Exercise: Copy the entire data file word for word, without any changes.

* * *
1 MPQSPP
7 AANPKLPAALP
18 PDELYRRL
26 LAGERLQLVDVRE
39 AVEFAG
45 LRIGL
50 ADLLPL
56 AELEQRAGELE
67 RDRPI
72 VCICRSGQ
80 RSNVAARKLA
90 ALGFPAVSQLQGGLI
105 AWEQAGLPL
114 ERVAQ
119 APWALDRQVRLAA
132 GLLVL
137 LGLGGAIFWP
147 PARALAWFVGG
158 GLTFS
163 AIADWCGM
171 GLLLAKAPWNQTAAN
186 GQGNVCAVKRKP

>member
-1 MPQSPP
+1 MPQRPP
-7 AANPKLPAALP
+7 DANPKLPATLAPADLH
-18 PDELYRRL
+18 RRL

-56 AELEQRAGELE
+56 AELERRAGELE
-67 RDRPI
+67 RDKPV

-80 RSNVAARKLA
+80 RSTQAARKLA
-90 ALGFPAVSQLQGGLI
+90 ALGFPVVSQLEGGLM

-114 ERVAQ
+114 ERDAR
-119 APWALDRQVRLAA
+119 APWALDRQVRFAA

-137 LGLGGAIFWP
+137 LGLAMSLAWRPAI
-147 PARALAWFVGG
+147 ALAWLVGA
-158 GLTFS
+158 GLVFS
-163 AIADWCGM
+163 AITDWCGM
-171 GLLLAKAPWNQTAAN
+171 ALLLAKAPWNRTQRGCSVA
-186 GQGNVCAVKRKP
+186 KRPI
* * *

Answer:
1 MPQSPP
7 AANPKLPAALP
18 PDELYRRL
26 LAGERLQLVDVRE
39 AVEFAG
45 LRIGL
50 ADLLPL
56 AELEQRAGELE
67 RDRPI
72 VCICRSGQ
80 RSNVAARKLA
90 ALGFPAVSQLQGGLI
105 AWEQAGLPL
114 ERVAQ
119 APWALDRQVRLAA
132 GLLVL
137 LGLGGAIFWP
147 PARALAWFVGG
158 GLTFS
163 AIADWCGM
171 GLLLAKAPWNQTAAN
186 GQGNVCAVKRKP

>member
-1 MPQSPP
+1 MPQRPP
-7 AANPKLPAALP
+7 DANPKLPATLAPADLH
-18 PDELYRRL
+18 RRL

-56 AELEQRAGELE
+56 AELERRAGELE
-67 RDRPI
+67 RDKPV

-80 RSNVAARKLA
+80 RSTQAARKLA
-90 ALGFPAVSQLQGGLI
+90 ALGFPVVSQLEGGLM

-114 ERVAQ
+114 ERDAR
-119 APWALDRQVRLAA
+119 APWALDRQVRFAA

-137 LGLGGAIFWP
+137 LGLAMSLAWRPAI
-147 PARALAWFVGG
+147 ALAWLVGA
-158 GLTFS
+158 GLVFS
-163 AIADWCGM
+163 AITDWCGM
-171 GLLLAKAPWNQTAAN
+171 ALLLAKAPWNRTQRGCSVA
-186 GQGNVCAVKRKP
+186 KRPI